This column will be sort of like ‘Fear & Loathing in Pittsburgh,’ minus the Rolling Stone budget.
When the Pittsburgh Current hit me up about writing a beer column, my first thought was, “I don’t really know shit about beer.” They told me I can write about the culture. I think they mean chronicle my path to cirrhosis. Sort of like “Fear & Loathing in Pittsburgh,” minus the Rolling Stone budget.
For those of you who aren’t familiar, I’m a paid drunk. I tell jokes for beer money, record inebriated conversations with brewers and artists in an Allentown basement, and co-founded Fresh Fest — America’s first Black Beer Fest — for the sole purpose of someday running into a negro at a brewery that I myself didn’t bring. So, I figure the worst that can happen is I get fired from a job I never applied for.
“I’m in,” I said.
July 22, 3p.m.: The lovely ladies of Leona’s Ice Cream are in the Work Hard Pittsburgh studio with coolers full of local beer to pair with their wares. I don’t typically drink and desert and I certainly don’t mix dairy and alcohol. Ever see Irish cream curdle in a car bomb? But, I’ll try anything once. They start with a tangerine- blackberry ice cream on bergamot shortbread cookies, paired with Hitchhiker’s Tangerine Whole Punch: a fruity, vanilla milkshake New England IPA (NEIPA).
July 22, 5p.m.: Shannon Harris, aka Brew Brotha, & Mike Potter of Black Brew Culture surprise us with a visit. Shannon is in town to brew a collaboration with Dancing Gnome for Fresh Fest. He has a seat on the couch as we record our second, much sloppier, episode of Drinking Partners. We were gifted a bevy of rare beers from across the country at our show last night, and Shannon is the perfect person to provide some education to go along with this entertainment, none of which we will be sober enough to retain. Good thing it’s being recorded.
July 23, 12 p.m.: Sarah Huny Young, director of Supreme Clientele Design Agency, asked Mike and me to come try her collaboration with Rock Bottom for Fresh Fest. Mike and I are happy to oblige. We sit with her and Meg Evans, Rock Bottom’s head brewer, for [redacted] ale with [redacted]. “Don’t tell anyone what we’re brewing. It’s a secret,” they tell me. They aren’t women I want to cross. This beer is something I want five of though. It’s only noon, so I cap it at two.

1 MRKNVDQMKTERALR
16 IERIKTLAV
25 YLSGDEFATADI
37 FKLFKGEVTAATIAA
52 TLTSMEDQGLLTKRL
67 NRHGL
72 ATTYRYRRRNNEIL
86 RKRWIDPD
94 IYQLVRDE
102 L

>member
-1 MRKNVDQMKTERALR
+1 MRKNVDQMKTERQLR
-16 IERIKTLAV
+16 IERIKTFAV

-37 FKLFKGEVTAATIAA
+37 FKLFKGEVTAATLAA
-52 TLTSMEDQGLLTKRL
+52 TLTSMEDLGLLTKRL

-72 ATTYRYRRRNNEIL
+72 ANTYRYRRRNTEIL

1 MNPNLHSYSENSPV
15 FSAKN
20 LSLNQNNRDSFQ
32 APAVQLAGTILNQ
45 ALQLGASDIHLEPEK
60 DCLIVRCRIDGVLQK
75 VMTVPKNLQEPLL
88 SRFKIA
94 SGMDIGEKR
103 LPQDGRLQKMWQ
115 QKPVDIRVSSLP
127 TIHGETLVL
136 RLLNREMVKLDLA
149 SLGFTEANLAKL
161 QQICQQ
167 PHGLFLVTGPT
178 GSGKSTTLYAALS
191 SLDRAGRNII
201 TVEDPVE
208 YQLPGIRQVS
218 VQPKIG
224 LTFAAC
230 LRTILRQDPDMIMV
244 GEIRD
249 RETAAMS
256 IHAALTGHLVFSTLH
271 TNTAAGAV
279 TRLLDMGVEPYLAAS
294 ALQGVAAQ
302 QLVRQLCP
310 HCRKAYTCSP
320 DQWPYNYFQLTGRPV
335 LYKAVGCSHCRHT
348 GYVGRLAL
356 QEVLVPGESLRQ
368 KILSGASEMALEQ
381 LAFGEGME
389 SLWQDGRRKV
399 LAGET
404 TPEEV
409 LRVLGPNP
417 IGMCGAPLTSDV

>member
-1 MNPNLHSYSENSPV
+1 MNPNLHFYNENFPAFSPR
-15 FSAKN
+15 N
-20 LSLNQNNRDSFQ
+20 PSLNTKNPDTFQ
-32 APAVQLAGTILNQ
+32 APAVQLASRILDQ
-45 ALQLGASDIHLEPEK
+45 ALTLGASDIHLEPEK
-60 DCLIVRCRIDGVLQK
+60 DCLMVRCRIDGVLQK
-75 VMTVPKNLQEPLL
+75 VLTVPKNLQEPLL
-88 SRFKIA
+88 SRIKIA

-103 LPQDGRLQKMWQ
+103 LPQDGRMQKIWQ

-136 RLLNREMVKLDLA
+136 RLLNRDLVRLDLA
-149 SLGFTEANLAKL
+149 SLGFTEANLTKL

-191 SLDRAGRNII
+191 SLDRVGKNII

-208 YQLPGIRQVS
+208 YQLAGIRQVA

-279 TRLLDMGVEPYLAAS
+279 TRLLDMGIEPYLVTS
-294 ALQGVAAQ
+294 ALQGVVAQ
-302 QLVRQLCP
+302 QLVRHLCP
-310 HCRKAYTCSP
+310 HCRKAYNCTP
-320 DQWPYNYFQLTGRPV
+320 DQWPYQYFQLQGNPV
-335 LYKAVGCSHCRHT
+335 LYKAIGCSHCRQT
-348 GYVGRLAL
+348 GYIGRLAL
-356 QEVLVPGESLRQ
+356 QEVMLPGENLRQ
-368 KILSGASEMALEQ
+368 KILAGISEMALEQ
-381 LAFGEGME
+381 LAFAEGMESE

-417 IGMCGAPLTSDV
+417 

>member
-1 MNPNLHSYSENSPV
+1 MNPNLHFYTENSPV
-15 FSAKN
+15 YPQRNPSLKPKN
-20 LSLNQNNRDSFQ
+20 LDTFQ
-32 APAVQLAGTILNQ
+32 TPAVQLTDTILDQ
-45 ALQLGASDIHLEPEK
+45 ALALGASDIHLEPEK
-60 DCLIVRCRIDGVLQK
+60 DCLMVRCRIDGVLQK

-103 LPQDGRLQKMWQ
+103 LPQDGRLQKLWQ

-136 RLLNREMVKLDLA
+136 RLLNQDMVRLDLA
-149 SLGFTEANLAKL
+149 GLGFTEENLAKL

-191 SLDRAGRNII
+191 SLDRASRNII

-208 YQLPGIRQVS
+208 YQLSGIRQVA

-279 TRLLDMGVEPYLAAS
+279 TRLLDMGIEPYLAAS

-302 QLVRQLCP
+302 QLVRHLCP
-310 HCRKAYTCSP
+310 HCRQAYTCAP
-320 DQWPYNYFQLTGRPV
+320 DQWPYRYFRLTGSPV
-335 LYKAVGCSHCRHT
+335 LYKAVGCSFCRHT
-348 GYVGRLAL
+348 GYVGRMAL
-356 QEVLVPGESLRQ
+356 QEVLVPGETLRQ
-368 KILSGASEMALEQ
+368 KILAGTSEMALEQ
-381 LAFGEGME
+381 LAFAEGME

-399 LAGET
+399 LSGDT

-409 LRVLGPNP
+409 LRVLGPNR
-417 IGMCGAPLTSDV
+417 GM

“We wanted to go bold.” Meg says. “Being a female brewer, people always want to talk to me about being a female brewer, they never want to talk about the product that I’m brewing. So, coming into this, I wanted to brew something that is going to make no one think of anything else but that beer.” Huny is more focused on bringing like-minded individuals to the craft. “It’s a true collaboration. I wanted to make something that beer people would respect Meg for, but also for women like me. Women, who may not really like beer, but are willing to try it. And that’s how we’re approaching the name and the branding of the beer.”
July 24, 9 a.m.: Shannon invited us down to Dancing Gnome for their brew day. He’s wearing a shirt that says “Earn Your Booze,” and looks like he’s been living those words. He, Ryan Janusko, and Scott Mitchell have been brewing a Double IPA (DIPA) for the fest since 7a.m. Shannon cracks open a Spindle Tap Candy Green DIPA pounder from Houston, TX, and shares it with the group. We then try the DG Loud Sounder a day before its release, and I remember why I commuted from Beaver during rush hour traffic to be here. “Is Big Shot Bob’s open yet?”
July 24, 11 a.m.: The last stop on my Booze-a-Palooza tour is Hitchhiker. They’ve paired with BOOM Concepts to brew BOOM Shandy, a blackberry shandy, and the first of its style that I’ve seen locally. Andy, the head brewer, finds time to pour me a Tangerine Whole Punch on nitro. If my mom let me try this on New Year’s Eve as a kid, instead of that cheap champagne, I may not have made it to adulthood with both kidneys. Gary Olden, the owner, walks in with pizza and dry wit. We talk about beer culture and the harsh criticisms that come with the industry. “I try not to read the comments.” He is smart. He is kind. He is important.
I share all of this to reiterate my earlier statement; I really don’t know shit about beer. But I know a lot of interesting people who do, and for some reason they share their knowledge and experiences with me. My goal with this is column is to pay it forward to you, highlight some of the lesser-heard voices in the industry, and add my own copper coins to the discussions. If you see me out and about, feel free to tell me how much you love beer and hate Trump. I can think of no better way to spend a day drinking.
Day Bracey Covers Pittsburgh’s craft beer scene for the Pittsburgh Current. Contact him at firstname.lastname@example.org